This morning, an article was posted on a new local web site, BrewCity101.com, about the 2010 Milwaukee Lakefront Marathon, which took place Sunday morning. I'm not trying to blatantly plug it here, but the article was written by me. I went to the marathon an observer and was completely swept up by the magic of the day. The runners, the families of the runners, the complete strangers who cheered on the runners - it was really a moving experience, and it was my absolute pleasure to spend the day capturing it in photograph, and later, capturing it in words.

I posted a link to the article on my Facebook, Twitter and DailyMile accounts, and I have been completely blown away at the amazing feedback it has received. Thanks to many of the incredible marathon runners, volunteers and friends who embraced the story and plugged it themselves on Twitter, it's reached more people than I ever dreamed it would, and I've been told by many that reading it moved them to tears.

I'm one of the only people I know who has always known what she has wanted to do her whole life. I think I knew I wanted to write at the age of five, when my 1st-grade teacher sent me to the principal's office to read him a story I had written based off the classic fable "The Tortoise and the Hare." I continued to write just because I loved it. It was the only thing I'd ever done where I really felt I had actual talent. So I took that talent to journalism school, and did very well there. But after college, it just kind of.... stopped.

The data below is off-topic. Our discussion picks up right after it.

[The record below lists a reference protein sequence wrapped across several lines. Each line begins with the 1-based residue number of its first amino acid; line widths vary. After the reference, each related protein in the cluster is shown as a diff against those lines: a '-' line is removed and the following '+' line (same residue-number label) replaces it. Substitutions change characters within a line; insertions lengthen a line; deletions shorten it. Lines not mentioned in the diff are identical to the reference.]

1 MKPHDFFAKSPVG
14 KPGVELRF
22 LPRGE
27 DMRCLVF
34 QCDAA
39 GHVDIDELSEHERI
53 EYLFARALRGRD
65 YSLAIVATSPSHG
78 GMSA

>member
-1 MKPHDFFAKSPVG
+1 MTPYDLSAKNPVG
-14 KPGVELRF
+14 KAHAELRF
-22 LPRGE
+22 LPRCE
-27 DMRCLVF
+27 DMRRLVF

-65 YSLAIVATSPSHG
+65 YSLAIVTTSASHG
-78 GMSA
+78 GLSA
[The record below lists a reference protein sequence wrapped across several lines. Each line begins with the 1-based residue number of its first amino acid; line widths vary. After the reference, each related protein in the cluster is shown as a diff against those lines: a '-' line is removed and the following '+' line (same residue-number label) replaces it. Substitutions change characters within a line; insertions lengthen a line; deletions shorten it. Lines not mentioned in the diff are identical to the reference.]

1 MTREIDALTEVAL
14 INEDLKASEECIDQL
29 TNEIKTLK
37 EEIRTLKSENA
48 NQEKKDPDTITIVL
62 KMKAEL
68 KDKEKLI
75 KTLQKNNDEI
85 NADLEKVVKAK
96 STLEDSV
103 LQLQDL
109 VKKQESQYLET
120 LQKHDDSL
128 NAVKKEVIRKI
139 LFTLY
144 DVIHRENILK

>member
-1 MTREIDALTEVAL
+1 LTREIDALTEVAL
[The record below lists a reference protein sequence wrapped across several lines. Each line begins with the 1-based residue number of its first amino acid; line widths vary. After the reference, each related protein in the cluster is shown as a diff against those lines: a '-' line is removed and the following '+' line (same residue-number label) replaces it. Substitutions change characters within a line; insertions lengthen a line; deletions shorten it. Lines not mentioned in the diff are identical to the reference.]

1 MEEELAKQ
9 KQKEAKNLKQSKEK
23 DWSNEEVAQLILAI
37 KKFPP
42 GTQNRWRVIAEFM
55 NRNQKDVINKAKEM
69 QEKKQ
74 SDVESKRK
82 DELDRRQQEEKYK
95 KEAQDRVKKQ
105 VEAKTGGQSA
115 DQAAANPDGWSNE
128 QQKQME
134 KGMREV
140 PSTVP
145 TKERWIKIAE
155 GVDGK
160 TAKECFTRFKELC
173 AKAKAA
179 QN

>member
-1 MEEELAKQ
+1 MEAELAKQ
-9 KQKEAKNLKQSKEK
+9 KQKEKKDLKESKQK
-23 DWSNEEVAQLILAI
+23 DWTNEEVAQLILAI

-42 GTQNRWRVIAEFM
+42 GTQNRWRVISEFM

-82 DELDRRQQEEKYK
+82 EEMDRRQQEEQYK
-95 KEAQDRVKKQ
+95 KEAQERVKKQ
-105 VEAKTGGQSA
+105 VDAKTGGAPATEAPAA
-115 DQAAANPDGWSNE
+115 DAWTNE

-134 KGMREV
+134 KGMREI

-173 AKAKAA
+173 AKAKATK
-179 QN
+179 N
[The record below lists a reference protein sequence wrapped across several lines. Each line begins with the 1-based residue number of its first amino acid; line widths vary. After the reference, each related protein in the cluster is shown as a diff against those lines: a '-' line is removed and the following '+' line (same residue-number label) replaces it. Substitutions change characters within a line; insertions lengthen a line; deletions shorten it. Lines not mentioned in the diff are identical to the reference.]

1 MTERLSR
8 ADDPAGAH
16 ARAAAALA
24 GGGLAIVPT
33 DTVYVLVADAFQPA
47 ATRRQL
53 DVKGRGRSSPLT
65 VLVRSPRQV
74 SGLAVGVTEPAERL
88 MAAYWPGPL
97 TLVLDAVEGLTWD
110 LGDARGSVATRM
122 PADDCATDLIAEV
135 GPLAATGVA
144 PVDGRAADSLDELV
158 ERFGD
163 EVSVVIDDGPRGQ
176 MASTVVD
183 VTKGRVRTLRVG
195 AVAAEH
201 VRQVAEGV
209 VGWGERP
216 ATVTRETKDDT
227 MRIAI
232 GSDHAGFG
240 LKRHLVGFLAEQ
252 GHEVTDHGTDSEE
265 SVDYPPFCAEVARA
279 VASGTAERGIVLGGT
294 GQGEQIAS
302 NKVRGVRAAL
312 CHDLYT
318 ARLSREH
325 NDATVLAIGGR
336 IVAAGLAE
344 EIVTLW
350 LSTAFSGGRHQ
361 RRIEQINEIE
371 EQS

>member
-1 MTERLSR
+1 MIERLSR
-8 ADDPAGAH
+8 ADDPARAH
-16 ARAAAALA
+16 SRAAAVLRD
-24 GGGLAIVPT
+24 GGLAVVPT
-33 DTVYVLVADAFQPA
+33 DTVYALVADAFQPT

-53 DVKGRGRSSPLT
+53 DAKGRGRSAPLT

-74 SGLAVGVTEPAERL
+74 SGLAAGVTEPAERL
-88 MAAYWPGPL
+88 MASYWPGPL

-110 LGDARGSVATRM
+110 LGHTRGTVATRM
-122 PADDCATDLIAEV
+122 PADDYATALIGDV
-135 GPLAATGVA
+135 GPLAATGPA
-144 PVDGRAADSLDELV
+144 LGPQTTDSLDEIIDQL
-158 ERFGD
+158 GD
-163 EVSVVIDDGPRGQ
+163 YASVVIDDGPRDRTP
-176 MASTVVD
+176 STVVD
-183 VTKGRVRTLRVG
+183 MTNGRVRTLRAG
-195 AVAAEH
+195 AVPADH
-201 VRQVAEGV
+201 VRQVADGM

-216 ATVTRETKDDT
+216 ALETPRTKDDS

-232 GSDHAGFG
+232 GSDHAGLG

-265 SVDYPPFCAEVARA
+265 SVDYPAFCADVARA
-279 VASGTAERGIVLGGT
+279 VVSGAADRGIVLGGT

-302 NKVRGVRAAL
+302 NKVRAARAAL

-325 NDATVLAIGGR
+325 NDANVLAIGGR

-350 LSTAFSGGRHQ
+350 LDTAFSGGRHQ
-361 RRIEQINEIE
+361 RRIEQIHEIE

This article was the first I'd had published since my senior year at Ohio University. I was incredibly nervous about it being posted, and was so worried that no one would like it. It has made the rounds all day through social media, and I sit here, tonight, with a gigantic smile on my face that just won't go away. I was happy to write about the marathon, and happier to be able to spend some time with those who competed and cheered on the sidelines. I have never run a marathon, and just completed my first half a month ago, but I can honestly say the pride I have in this article is akin the the pride a marathoner must feel when crossing the finish line. For a writer, our medal is making even the tiniest affect on our readers' emotions. I feel like a winner today. And the feeling of having whatever talent might still exist somewhere within me affirmed is incredible.

If only my principal could read my story now.

If you'd like to read my article, "Keeping Heart: The 2010 Lakefront Marathon," you can do so here. Be sure to look around the site while you're at it. I'll be contributing content here and there as time goes on.

(P.S. The photo above is one I took at the finish line on Sunday. I'll post more of my favorite photos from the day in the next few days)

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